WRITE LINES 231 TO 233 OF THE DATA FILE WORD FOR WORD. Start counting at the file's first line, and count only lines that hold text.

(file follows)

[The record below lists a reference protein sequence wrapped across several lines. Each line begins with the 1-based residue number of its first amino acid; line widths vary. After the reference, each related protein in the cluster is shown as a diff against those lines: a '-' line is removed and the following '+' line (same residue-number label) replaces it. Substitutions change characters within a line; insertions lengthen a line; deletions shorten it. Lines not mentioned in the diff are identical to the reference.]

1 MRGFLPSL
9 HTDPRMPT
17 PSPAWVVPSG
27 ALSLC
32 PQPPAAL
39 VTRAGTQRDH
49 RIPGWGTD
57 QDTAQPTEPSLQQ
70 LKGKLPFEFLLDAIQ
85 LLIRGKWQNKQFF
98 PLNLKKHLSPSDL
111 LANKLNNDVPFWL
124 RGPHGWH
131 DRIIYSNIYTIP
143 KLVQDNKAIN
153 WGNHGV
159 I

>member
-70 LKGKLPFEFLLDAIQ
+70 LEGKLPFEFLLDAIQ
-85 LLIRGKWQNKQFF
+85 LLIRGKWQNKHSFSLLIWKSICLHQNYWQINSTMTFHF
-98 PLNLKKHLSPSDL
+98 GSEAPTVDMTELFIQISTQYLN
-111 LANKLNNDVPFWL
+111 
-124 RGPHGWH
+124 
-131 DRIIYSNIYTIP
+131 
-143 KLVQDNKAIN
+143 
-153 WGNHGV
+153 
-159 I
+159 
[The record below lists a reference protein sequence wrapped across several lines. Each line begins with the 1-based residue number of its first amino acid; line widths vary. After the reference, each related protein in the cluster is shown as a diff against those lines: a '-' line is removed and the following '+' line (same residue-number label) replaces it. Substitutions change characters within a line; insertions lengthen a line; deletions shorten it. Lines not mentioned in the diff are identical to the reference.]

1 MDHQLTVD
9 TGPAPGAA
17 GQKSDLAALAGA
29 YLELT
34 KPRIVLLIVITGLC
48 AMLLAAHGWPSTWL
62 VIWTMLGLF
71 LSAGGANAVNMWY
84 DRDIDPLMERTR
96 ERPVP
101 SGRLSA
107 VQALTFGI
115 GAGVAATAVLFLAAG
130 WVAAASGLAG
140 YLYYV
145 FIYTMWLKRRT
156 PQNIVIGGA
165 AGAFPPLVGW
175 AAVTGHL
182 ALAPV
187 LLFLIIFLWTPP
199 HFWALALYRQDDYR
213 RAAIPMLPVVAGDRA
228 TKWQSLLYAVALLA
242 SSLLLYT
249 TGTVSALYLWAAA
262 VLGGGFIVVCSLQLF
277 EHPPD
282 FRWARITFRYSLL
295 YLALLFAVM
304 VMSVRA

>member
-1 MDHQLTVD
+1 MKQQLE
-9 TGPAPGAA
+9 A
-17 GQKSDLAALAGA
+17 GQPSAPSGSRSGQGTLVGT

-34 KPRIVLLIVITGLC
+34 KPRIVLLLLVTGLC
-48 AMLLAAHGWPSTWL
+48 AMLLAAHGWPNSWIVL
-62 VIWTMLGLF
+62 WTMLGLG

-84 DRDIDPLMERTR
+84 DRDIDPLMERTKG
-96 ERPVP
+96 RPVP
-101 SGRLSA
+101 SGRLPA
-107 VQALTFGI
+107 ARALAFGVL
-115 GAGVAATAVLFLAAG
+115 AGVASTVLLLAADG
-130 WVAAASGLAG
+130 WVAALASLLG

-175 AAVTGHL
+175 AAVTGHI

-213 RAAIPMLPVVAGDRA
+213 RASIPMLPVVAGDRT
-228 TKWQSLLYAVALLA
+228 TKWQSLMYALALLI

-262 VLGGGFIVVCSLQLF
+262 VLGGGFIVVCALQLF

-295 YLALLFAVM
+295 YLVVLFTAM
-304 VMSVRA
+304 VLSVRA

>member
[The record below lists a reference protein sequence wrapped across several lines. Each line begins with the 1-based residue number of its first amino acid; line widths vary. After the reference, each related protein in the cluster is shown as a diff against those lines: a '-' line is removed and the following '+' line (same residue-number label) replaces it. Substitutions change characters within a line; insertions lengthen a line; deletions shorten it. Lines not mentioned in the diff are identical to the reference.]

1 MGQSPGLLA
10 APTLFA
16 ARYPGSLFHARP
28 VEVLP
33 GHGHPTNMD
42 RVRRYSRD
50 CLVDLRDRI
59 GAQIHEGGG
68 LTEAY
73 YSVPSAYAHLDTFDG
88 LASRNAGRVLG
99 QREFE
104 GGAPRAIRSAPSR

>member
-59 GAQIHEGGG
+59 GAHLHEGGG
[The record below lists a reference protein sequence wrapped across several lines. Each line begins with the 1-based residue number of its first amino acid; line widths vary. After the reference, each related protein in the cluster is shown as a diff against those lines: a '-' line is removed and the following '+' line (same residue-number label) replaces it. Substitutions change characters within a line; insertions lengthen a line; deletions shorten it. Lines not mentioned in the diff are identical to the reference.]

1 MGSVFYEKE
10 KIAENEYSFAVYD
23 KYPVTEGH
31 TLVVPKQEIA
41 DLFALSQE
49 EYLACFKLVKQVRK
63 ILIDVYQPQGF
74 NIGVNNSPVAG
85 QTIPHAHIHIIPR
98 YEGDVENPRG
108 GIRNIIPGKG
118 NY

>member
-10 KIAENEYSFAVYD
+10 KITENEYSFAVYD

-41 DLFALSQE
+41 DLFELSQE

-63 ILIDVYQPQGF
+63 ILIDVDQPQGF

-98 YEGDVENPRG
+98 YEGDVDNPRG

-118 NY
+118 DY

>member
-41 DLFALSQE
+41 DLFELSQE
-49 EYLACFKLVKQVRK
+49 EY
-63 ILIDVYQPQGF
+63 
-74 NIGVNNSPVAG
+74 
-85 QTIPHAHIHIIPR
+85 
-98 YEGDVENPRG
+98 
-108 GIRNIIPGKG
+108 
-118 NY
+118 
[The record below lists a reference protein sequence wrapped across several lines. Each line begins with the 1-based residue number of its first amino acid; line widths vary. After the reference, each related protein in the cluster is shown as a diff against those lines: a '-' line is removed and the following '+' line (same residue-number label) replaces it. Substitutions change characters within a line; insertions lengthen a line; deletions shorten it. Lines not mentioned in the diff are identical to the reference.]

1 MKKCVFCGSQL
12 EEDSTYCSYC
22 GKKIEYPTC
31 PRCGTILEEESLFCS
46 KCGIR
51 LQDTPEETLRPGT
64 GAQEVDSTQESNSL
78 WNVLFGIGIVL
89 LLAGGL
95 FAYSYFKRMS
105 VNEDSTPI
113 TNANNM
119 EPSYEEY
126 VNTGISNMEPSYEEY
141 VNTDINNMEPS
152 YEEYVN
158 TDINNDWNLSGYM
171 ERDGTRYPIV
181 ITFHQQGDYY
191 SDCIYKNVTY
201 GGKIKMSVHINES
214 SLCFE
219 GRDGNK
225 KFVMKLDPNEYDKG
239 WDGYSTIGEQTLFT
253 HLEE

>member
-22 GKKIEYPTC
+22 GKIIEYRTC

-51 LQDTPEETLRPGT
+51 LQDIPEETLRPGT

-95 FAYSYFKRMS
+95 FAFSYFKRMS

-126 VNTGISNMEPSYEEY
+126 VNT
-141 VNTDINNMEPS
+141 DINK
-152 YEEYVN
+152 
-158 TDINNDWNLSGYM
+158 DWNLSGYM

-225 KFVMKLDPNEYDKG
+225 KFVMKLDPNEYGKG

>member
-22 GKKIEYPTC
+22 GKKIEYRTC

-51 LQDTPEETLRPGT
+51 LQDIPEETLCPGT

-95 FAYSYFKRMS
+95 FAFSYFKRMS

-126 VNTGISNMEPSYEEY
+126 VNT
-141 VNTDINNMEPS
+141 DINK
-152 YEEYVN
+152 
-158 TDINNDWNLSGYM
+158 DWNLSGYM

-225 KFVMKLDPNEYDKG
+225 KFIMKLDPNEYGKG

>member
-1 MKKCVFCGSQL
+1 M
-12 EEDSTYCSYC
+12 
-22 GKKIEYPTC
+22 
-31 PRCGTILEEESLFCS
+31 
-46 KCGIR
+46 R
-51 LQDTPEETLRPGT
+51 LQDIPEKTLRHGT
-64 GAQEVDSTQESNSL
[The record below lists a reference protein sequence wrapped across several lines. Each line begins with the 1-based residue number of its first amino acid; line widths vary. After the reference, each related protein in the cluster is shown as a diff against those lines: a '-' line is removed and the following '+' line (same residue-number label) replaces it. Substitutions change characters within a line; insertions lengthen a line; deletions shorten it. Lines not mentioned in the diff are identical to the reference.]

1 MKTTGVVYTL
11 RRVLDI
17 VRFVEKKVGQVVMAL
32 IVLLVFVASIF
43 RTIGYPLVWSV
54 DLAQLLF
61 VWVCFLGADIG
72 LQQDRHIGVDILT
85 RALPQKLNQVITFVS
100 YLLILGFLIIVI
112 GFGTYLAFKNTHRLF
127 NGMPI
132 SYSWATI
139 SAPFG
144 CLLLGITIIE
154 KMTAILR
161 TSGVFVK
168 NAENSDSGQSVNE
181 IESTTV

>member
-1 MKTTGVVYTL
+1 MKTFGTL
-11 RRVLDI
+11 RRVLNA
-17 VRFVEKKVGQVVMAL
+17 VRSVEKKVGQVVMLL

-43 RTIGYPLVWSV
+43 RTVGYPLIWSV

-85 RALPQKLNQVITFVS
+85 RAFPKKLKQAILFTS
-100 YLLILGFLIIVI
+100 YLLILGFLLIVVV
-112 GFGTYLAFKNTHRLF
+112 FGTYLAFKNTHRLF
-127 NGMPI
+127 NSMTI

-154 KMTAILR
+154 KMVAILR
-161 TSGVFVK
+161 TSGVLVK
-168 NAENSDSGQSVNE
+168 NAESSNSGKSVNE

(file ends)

+12 
-22 GKKIEYPTC
+22 